With increasing frequency, I am receiving calls from people who want to remove someone from possession of a residence owned by the caller. Invariably, the caller insists that the possessor should be evicted, but upon closer inspection, the claim really isn’t an eviction action. In this post, I will explore the three similar, but distinct, actions available for possession of real property in Florida.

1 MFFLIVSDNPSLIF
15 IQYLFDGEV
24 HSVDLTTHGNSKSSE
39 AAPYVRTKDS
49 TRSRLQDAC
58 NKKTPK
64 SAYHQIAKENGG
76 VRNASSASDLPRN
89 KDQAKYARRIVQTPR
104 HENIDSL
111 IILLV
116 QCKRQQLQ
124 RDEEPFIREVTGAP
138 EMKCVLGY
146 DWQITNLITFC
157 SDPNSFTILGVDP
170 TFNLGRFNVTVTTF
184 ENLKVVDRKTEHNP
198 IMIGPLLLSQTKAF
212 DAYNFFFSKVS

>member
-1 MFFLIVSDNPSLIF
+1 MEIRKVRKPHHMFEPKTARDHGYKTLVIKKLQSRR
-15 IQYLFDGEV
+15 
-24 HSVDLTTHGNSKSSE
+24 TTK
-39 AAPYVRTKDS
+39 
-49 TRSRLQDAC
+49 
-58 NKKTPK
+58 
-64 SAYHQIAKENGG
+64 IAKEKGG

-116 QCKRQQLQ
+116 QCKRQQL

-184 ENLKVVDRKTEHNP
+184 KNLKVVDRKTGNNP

Probably the most familiar claim for possession is one for eviction. In its most basic form, an action for eviction results when the occupant of the property has failed to pay rent to the property owner. Florida Statutes Chapter 83 governs actions for eviction. An action for eviction requires a landlord-tenant relationship. That relationship is typically established by showing that the property owner and occupant have signed a lease agreement for the property. Even in the absence of a written lease, a landlord-tenant relationship can be established by showing that the tenant made periodic rent payments (weekly, monthly, bi-monthly, etc.) for the privilege of occupancy. Keep in mind that rent need not be money, but in certain circumstances may be goods or services. If there is no landlord-tenant relationship, then there cannot be an eviction. An eviction action proceeds under an expedited (summary) procedure, so a plaintiff usually can obtain a judgment of possession within 60 days.